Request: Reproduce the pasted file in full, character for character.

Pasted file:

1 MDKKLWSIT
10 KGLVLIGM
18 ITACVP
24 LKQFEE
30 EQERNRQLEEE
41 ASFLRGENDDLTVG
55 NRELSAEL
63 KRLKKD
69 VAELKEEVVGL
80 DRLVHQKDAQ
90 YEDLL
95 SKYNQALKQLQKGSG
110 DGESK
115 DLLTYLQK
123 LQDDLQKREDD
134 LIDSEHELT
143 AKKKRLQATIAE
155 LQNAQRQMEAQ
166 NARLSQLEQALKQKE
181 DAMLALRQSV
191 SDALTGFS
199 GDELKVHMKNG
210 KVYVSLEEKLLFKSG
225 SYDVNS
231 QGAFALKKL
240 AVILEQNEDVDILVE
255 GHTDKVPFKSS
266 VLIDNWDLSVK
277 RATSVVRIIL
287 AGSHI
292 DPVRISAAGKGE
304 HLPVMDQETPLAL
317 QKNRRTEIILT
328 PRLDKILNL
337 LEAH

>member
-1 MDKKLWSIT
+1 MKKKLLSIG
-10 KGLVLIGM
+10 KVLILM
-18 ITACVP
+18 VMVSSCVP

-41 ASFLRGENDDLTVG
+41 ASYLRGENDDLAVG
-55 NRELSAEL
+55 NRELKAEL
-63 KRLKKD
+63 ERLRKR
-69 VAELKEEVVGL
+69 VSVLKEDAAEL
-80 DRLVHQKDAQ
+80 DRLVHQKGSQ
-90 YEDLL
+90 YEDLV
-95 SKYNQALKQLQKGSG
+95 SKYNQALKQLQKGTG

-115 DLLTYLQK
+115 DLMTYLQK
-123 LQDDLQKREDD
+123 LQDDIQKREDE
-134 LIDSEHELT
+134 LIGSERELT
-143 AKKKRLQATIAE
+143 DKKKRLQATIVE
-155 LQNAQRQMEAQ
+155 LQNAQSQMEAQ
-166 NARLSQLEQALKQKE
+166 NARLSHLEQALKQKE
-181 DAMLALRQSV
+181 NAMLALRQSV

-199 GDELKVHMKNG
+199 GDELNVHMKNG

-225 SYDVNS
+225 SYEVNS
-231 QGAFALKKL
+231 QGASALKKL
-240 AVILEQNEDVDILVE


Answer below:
1 MDKKLWSIT
10 KGLVLIGM
18 ITACVP
24 LKQFEE
30 EQERNRQLEEE
41 ASFLRGENDDLTVG
55 NRELSAEL
63 KRLKKD
69 VAELKEEVVGL
80 DRLVHQKDAQ
90 YEDLL
95 SKYNQALKQLQKGSG
110 DGESK
115 DLLTYLQK
123 LQDDLQKREDD
134 LIDSEHELT
143 AKKKRLQATIAE
155 LQNAQRQMEAQ
166 NARLSQLEQALKQKE
181 DAMLALRQSV
191 SDALTGFS
199 GDELKVHMKNG
210 KVYVSLEEKLLFKSG
225 SYDVNS
231 QGAFALKKL
240 AVILEQNEDVDILVE
255 GHTDKVPFKSS
266 VLIDNWDLSVK
277 RATSVVRIIL
287 AGSHI
292 DPVRISAAGKGE
304 HLPVMDQETPLAL
317 QKNRRTEIILT
328 PRLDKILNL
337 LEAH

>member
-1 MDKKLWSIT
+1 MKKKLLSIG
-10 KGLVLIGM
+10 KVLILM
-18 ITACVP
+18 VMVSSCVP

-41 ASFLRGENDDLTVG
+41 ASYLRGENDDLAVG
-55 NRELSAEL
+55 NRELKAEL
-63 KRLKKD
+63 ERLRKR
-69 VAELKEEVVGL
+69 VSVLKEDAAEL
-80 DRLVHQKDAQ
+80 DRLVHQKGSQ
-90 YEDLL
+90 YEDLV
-95 SKYNQALKQLQKGSG
+95 SKYNQALKQLQKGTG

-115 DLLTYLQK
+115 DLMTYLQK
-123 LQDDLQKREDD
+123 LQDDIQKREDE
-134 LIDSEHELT
+134 LIGSERELT
-143 AKKKRLQATIAE
+143 DKKKRLQATIVE
-155 LQNAQRQMEAQ
+155 LQNAQSQMEAQ
-166 NARLSQLEQALKQKE
+166 NARLSHLEQALKQKE
-181 DAMLALRQSV
+181 NAMLALRQSV

-199 GDELKVHMKNG
+199 GDELNVHMKNG

-225 SYDVNS
+225 SYEVNS
-231 QGAFALKKL
+231 QGASALKKL
-240 AVILEQNEDVDILVE